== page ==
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Summary:

Benchmarking results from Zencoder show that Amazon Web Services beats out Google’s Compute Engine in a test of a specific CPU-intensive workload. Compute Engine’s performance was hindered by a lack of HPC instances, which Google could one day add. But it’s nice to see real-world comparisons.

GCE-vs-EC2 copy

According benchmark tests by video-transcoding startup Zencoder, Google’s new Compute Engine infrastructure-as-a-service offering has some work to do if it wants to catch up with Amazon Web Services on the performance front. But the offering, still in “limited preview” mode and far from fully baked, should be able to make the necessary adjustments rather easily.

The results, detailed in a blog post on Tuesday, suggest that Google Compute Engine’s real problem right now might just be a lack of high-performance instances. Its current workhorse — an 8-core Intel Sandy Bridge instance with 30GB of memory and 22 compute units — can’t hang with the Amazon Cluster Compute Instances that Zencoder uses for its transcoding workloads. The largest of those is a 16-core dual-CPU Intel Xeon instance providing 60.5GB of memory and 88 compute units running atop a 10 Gigabit Ethernet platform.

As Zencoder ramped up the workloads, the performance differences became clear:

Compute Engine didn’t fare any better when Zencoder tested transfer speeds between the cloud storage platform and the cloud computing platform. Whereas rates between Amazon S3 and Amazon EC2 topped out at 1,458.32 Mbps, the rate between Google Cloud Storage and Google Compute Engine peaked at 202.6 Mbps. In fact, the post’s author writes, “it appears that GCS is slower than S3, and GCE transfer is slower than EC2, such that even if you’re using Google for compute, you may be better off using S3 for storage.”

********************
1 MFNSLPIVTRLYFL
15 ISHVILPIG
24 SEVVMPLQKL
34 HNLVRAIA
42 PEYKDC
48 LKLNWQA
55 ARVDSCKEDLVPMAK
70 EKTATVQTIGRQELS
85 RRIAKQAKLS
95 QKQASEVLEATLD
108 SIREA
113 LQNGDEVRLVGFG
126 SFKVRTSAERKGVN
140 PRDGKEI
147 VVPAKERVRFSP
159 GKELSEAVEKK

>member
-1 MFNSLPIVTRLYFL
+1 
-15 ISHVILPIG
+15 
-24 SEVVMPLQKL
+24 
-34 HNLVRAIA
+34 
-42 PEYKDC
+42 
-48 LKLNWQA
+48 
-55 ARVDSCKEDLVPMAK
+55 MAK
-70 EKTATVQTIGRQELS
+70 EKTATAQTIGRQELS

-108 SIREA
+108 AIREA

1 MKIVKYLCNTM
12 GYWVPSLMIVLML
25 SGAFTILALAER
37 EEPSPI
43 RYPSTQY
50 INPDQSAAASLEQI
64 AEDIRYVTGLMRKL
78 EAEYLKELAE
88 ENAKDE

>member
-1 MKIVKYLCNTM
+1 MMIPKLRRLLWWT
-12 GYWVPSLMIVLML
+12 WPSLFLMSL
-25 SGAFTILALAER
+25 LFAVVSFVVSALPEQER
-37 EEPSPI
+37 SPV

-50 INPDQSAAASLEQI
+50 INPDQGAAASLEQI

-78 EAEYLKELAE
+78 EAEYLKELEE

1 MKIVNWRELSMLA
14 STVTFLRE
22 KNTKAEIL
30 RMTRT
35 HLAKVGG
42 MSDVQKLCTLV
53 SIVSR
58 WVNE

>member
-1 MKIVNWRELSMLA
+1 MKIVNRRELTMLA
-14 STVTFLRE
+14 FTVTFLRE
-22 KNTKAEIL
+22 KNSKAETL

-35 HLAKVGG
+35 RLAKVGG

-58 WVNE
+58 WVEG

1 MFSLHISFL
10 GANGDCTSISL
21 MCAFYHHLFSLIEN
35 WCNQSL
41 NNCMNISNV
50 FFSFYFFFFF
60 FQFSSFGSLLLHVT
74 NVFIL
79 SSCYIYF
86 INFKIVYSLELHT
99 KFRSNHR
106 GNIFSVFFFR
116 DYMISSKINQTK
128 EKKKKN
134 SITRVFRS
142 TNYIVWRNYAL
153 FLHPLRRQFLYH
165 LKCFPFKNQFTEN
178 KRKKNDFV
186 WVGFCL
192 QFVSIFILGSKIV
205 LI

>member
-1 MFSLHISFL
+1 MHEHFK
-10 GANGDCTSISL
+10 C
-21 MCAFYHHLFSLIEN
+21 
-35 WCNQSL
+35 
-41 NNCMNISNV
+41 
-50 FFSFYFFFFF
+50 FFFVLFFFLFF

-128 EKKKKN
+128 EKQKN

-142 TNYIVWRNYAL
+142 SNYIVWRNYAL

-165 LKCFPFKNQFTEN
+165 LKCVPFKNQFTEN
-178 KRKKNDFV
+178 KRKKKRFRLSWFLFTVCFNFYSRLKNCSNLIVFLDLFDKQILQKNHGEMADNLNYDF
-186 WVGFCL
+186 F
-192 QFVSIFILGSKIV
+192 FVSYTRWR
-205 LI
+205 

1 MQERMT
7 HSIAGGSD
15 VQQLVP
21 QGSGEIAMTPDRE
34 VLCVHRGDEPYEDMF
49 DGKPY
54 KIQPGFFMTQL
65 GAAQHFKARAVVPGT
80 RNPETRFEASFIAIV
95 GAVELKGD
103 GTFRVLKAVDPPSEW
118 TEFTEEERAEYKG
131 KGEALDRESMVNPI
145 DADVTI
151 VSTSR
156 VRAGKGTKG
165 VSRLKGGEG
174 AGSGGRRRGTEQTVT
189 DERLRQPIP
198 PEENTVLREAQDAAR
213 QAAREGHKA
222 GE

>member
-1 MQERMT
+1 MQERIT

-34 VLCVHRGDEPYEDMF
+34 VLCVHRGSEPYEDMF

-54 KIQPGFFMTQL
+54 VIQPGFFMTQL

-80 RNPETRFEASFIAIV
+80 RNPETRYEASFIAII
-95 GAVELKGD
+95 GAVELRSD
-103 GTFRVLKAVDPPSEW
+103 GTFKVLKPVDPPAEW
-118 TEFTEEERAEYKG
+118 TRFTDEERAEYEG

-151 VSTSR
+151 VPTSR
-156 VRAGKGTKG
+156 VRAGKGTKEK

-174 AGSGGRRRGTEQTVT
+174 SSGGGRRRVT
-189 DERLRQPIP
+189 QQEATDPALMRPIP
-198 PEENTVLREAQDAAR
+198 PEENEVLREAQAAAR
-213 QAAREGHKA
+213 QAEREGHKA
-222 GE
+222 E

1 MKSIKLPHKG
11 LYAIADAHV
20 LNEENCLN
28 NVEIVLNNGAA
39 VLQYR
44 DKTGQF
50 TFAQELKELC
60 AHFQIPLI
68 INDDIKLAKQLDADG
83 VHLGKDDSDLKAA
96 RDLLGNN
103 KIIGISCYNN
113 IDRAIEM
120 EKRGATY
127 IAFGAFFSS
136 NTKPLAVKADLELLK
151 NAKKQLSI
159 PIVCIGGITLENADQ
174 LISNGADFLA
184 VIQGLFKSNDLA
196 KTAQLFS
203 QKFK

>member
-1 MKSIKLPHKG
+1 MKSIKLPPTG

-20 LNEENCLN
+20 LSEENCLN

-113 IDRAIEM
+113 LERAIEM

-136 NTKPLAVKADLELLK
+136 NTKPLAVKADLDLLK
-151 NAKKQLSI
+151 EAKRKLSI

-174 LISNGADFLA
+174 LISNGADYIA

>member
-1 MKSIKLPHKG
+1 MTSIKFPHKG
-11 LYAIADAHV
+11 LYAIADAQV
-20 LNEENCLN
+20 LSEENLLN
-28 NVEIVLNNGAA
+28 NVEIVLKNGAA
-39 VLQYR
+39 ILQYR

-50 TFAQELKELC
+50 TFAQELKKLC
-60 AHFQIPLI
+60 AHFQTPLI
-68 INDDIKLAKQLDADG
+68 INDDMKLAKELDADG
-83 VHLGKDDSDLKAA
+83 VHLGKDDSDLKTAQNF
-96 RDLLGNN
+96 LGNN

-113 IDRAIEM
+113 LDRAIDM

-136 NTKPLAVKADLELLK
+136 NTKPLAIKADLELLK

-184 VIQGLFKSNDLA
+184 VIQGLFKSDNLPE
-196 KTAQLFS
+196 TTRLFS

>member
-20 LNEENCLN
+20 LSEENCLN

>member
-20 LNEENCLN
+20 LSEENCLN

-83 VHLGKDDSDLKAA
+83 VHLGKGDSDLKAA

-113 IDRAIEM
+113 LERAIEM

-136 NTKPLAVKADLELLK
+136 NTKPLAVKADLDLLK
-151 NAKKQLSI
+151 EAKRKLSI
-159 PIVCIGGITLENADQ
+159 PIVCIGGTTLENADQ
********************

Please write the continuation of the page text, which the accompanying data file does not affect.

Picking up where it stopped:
While the results are interesting because they’re the first real apple-to-apples comparison I’ve seen between Compute Engine and EC2 (BuildFax cloud architect Joe Emison’s pre-release benchmarks were pulled from his Compute Engine review on InformationWeek), they need to taken as what they are. They are, as Zencoder points out, tests of a specific CPU-bound workload — the performance of which Google could improve by adding higher-powered instances — and don’t take into account the difficulties of running at massive scale — a capability Google touted when it launched Compute Engine in June.

And, the author notes, Compute Engine is generally a quality platform, “especially [with regard to] disk I/O, boot times, and consistency, which historically haven’t been EC2′s strong suit.”

This might actually be the more-important measure for most potential Compute Engine users. As GigaOM contributor James Urquhart wrote recently, “If Google can deliver a service that eliminates most of the I/O and network performance inconsistencies that AWS customers currently experience, I can guarantee you there are many major compute customers of AWS that will want to give Compute Engine a test run.”

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  1. I think calling this an apples-to-apples comparison is a bit of a stretch. The fact of the matter is that they are comparing AWS’s cluster compute instances which are designed specifically for this type of workload to GCE’s largest standard instance which is designed to fit a variety of workloads. It is a good comparison of the best possible performance you can achieve from each cloud for this type of workload, but in my opinion this is different than an apples-to-apples comparison.

    1. That’s a fair point, although I’d argue that you can’t get much more apples-to-apples than just comparing the highest-powered instances on both clouds. Right now, Amazon just has the HPC market cornered with CCI.

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